From the U.S. Office of the Director of National Intelligence (ODNI) we have September as National Insider Threat Awareness Month. co-sponsored by the National Counterintelligence and Security Center (NCSC) and the National Insider Threat Task Force(NITTF) ], partnering with the Department of Defense (DoD), the Department of Homeland Security (DHS), and the Federal Bureau of Investigation (FBI). Here is my small contribution to the awareness effort.
The challenge of dealing with insider threat begins with understanding that not all threatening insiders are intentionally acting maliciously.
- Fully trustworthy individuals in the enterprise make mistakes, and sometimes those mistakes have serious consequences for safety or security. The actions may be the result of simple ignorance, laziness, or even rampant stupidity.
- Similarly, trusted insiders sometimes intentionally violate standard policies or procedures, for what they consider valid reasons with good intentions, not realizing the potential damage to safety or security their actions present. (I discussed this situation in my INFOSEC World 2016 talk, Maybe It’s the Boss’s Fault.)
- A third category of trusted “threatening insider” is the person who has been fooled by an outsider into taking an action, thinking it in full compliance with all policies and rules, but has in fact, jeopardized the safety or security of the enterprise, just as the malicious outsider had planned. For example, there are many finance clerks who have paid phony invoices for toner cartridges never delivered, and thousands of workers who have fallen for the fraud of phishing, spear phishing, and whaling e-mails.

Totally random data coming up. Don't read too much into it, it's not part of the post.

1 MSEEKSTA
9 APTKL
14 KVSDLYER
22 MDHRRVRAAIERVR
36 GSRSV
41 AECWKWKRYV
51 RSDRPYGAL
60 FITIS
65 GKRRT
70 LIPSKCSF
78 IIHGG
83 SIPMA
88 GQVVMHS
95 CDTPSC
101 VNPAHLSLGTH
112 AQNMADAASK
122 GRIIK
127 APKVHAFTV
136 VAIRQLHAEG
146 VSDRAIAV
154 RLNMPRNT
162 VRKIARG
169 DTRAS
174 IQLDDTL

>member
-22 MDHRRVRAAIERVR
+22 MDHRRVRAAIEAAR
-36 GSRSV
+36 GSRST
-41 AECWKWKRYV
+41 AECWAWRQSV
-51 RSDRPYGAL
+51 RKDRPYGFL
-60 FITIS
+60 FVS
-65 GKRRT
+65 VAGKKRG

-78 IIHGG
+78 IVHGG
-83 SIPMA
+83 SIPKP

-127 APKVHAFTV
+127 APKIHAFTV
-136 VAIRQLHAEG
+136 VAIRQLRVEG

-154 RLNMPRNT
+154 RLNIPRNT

- Finally, there are the trusted insiders who intentionally take malicious action. This last category may be the most dangerous, and the most difficult to deal with, because they will work to hide their actions. This group includes the prankster, the greedy, the planted outsider (spy), as well as the formerly gruntled worker who has, for some reason, become dis.
Besides staying aware of the four categories of threatening insiders, we must keep in mind the broad range of activities that may be involved. While the cybersecurity community may focus on information security and privacy, the full range of activities includes theft of money and goods, industrial and nation-state espionage, and even sabotage.
The last action, sabotage, leads us to a fascinating, and surprisingly useful even today, reference from the days of World War II, the Office of Strategic Services (OSS) Simple Sabotage Field Manual. In 2008 the Central Intelligence Agency, successor to the OSS, released a redacted declassified version of the manual to the public. This is the real deal, and worth a read for tips on activities to watch for in your organization. Of special interest to the information assurance or cybersecurity type, dive into section 5(11), General Interference with Organizations and Production, beginning on page 28. Denizens of every modern bureaucracy will recognize quite a few suggested activities easily attributable to nominally trustworthy members of the enterprise. I guaranty you will be able to spot your coworkers in that section!
Note that since the release in 2008, Bruce Schneier pointed to the manual for discussion in his blog in both 2010 and 2016.
Finally, if you are curious about more from the OSS, the US Special Operations Command (SOC) has made available a library of seven OSS manuals.
(c) 2020 D. Cragin Shelton